Malala is the Pakistani teenager shot in the head by the Taliban in October 2012 for advocating the education of girls in her homeland. Thursday she won the European Parliament's prestigious Sakharov Prize for her courage. The world waits to see if, on Friday, October 11, she will also become a Nobel Peace Laureate, too. more >>
I recently read on a politically conservative website that "God cares little for governments or powers. God's business is the human soul." This hit me like an intellectual pothole-it rattled and flattened me, like a car discovering a crater in the road at full speed. I didn't have to think about whether I'd hit my head against an idiotic idea, I knew that by the welt rising on my theological and history-minded forehead.
The belief that God's business isn't that of human government but only that of the human soul is to diminish God to a narrow-minded deity unworthy of the God of the Bible. Such an idea makes God both cruel and unjust-cruel since He chooses to leave us in this savage present instead of taking us immediately into that glorious future; unjust since He doesn't really care whether human beings live in peace or in anarchy. And that is an injustice most cruel.
Older generations of Christians, including the Pilgrims who first came to America, possessed a richer theology. They appreciated and practiced Paul command in 1 Timothy 2:1–2. It was out of the Pilgrims' understanding that God not only cared for the human soul but also for the human body and the world humans inhabit that lead them to construct churches, organize communities, establish grammar schools and universities, commission missionaries, and exercise political power. Motivated by a theology of a God who loves the world not just the soul, their children and their children's children followed their example, establishing hospitals, founding relief organizations, building businesses, fighting for freedom, and creating constitutions-all for the common good. more >>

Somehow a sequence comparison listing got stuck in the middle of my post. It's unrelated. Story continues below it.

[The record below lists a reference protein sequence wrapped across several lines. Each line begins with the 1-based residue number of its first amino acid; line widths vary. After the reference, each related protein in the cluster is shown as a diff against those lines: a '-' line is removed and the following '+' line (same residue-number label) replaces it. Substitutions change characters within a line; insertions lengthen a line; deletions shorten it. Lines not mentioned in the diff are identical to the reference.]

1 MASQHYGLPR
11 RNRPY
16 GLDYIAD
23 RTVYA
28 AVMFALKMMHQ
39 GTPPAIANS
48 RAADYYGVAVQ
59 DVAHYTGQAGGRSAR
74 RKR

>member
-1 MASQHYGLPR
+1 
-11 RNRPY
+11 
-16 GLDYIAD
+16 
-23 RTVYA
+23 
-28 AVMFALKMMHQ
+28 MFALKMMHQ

In what the Alliance Defending Freedom (ADF) considers a victory for free speech, a sign reading "God Bless America" has been returned to a public display at a North Carolina library, after it was removed on suspicion of violating the separation of church and state.
"This situation reveals two fundamental misunderstandings of the law," Travis Barham, ADF spokesman and litigation staff counsel told The Christian Post in a Wednesday interview. Nevertheless, Barham praised the officials who "quickly realized that they had overstepped their bounds and quickly took corrective action."
In the entryway to the Fairview Library in North Carolina lies a display case which the library allows community groups to reserve on a first-come, first-serve basis. Last month, a private organization set up a Constitution Week display that included a God Bless America sign. A library official allegedly removed the sign, claiming "the sign could not be displayed because someone might complain about it, even though the library had received no complaints," according to the ADF website. more >>